Benign tissue from a tumor-containing organ is commonly the only available source for obtaining a patient's unmutated genome for use in cancer research. While it is critical to identify histologically normal tissue that is independent of the tumor lineage, few additional considerations are applied to the choice of this material for such measurements.
Normal formalin-fixed, paraffin-embedded seminal vesicle, and urethral tissues, in addition to whole blood, were collected from 31 prostate cancer patients having undergone radical prostatectomy. Genotype concordance was evaluated for DNA from each tissue source in relation to whole blood.
Overall, there was a greater genotype call rate for DNA derived from urethral tissue (97.0%) in comparison with patient-matched seminal vesicle tissues (95.9%, P = 0.0015). Furthermore, with reference to patient-matched whole blood, urethral samples exhibited higher genotype concordance (94.1%) than that of seminal vesicle samples (92.5%, P = 0.035).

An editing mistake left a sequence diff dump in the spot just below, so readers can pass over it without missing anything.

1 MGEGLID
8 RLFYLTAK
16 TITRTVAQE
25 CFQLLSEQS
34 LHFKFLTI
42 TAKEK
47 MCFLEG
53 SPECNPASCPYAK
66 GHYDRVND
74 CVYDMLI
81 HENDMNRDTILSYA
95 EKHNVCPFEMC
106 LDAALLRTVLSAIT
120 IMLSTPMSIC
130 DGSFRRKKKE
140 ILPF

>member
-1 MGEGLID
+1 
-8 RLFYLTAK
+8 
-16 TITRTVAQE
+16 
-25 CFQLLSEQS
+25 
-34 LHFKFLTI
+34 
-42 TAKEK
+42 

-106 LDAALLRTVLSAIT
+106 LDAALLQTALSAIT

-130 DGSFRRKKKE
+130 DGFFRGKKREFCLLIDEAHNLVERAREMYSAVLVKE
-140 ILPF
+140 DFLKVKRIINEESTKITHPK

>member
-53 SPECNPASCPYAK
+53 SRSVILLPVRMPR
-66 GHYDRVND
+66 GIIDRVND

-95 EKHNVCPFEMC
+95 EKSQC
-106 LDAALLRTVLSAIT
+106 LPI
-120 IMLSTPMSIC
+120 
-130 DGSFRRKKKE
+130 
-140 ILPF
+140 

These findings highlight the heterogeneity between diverse sources of DNA in genotype measurement and motivate the consideration of normal tissue biases in tumor-normal analyses. Prostate © 2016 Wiley Periodicals, Inc.
The Prostate. 2016 Jan 30 [Epub ahead of print]
Nima C Emami, Lancelote Leong, Eunice Wan, Erin L Van Blarigan, Matthew R Cooperberg, Imelda Tenggara, Peter R Carroll, June M Chan, John S Witte, Jeffry P Simko
Program in Biological and Medical Informatics, University of California, San Francisco, California., Department of Epidemiology and Biostatistics, University of California, San Francisco, California., Institute for Human Genetics, University of California, San Francisco, California., Department of Urology, Helen Diller Family Comprehensive Cancer Center, University of California, San Francisco, California.